Radio producer Kelley Libby doesn’t want to say exactly what she’s working on.
Instead, she talks about long walks around the city, seeing Richmond with fresh eyes, and interviewing people on perennial topics like Shockoe’s slave burial ground, the statues of Monument Avenue, and the proposed Maggie Walker statue.
“I can’t say, yet,” Libby says about the best stories she’s uncovered or compelling conversations she’s had. She’s in Richmond on a nine-month storytelling project on historic preservation and public memory for Roanoke-based Radio IQ/WVTF
“It’s about what is Richmond today, how are people making their mark here, who’s building a future here,” she says. “I’m capturing a portrait of a city that’s shedding its old identity, hopefully in favor of one that’s more inclusive.”
The project, UnMonumental, focuses on the voices and perspectives that may not have made it into daily news cycles.
Boston-based nonprofit The Association of Independents in Radio (AIR) hired Libby for one of 15 projects nationwide that pair public radio stations like RadioIQ with producers like Libby.
Adriana Gallardo of AIR calls “Localore: Finding America” a “journalism design project” meant to tell “hyperlocal stories.” Production launched Nov. 1 and will run through July of this year.
“What we’re trying to do is engage with constituents that public media isn’t,” Gallardo says.
Connie Stevens, news director of Radio IQ/WVTF, says it’s rare to be able to bring a producer on board, “take her out of the daily news cycle and be a part of the community.”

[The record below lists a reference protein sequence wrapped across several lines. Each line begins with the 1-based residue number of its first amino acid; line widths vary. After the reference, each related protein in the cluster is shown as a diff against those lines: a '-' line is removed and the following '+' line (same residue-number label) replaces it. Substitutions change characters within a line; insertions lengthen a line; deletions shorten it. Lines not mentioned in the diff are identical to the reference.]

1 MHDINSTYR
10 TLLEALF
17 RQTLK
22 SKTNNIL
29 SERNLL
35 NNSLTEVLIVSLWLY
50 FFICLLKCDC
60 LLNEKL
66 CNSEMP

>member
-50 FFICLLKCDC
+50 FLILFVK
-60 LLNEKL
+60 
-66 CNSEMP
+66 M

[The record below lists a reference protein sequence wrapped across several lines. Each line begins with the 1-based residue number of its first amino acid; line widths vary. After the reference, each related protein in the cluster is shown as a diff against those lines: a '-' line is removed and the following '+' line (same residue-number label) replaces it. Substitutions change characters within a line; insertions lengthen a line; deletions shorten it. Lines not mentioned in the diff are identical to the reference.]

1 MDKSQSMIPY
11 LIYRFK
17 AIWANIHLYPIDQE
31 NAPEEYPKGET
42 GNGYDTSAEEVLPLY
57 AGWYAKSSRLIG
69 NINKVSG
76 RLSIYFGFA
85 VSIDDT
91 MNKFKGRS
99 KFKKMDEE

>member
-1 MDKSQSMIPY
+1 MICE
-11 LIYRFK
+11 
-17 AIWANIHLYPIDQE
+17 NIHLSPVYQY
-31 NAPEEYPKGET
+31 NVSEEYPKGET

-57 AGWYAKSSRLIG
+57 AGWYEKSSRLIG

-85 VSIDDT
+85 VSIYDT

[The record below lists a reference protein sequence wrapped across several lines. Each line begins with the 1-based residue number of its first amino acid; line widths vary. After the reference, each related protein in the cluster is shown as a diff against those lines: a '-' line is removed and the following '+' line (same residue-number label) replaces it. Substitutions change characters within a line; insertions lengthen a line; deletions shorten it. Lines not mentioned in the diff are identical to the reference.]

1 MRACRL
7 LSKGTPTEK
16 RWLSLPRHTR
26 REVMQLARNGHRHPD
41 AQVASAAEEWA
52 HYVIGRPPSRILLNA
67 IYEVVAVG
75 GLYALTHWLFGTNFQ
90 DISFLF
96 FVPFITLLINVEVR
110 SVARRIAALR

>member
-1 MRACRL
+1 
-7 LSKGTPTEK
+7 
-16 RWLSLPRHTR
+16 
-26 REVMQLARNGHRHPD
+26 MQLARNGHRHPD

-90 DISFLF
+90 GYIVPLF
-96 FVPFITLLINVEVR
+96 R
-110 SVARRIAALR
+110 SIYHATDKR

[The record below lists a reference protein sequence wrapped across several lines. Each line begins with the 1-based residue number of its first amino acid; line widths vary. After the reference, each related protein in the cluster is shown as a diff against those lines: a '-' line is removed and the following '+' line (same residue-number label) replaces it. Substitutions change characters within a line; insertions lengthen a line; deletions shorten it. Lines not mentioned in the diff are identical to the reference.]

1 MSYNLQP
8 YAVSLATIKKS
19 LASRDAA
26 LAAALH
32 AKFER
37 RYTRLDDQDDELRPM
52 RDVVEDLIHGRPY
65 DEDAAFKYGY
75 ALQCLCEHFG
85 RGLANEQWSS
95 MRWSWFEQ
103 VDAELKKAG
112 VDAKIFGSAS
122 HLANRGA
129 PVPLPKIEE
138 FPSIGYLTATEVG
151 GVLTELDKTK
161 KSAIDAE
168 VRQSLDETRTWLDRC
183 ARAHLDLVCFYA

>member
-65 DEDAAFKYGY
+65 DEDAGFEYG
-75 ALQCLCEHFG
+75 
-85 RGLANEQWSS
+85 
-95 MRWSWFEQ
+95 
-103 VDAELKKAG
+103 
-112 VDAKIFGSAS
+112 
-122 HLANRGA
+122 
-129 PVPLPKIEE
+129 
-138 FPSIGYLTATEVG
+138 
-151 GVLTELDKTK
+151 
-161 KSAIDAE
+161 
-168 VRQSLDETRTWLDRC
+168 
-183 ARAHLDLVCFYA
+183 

“A dream,” is what Libby calls the opportunity. “When I first got [the job], the word [AIR] told me was ‘repose,’” she says. “They wanted me to spend time just observing.”
Libby is building an audience for UnMonumental through its social media accounts (see its Facebook and Twitter accounts). She and Stevens are deliberately vague about what the final product will be in this journalism project that demands “exploration and experimentation” but say it will be more than radio, and will involve online communities and public spaces.
“Right now, we’re developing a mechanism for finding and sharing stories,” Libby says. She’s hired VCU instructor Chioke I’Anson as a community producer and collaborator to help her do that.
Listeners can hear some of Libby and I’Anson’s initial work on 92.5 FM as short news reports. Or, look for Libby walking across the city, microphone in hand.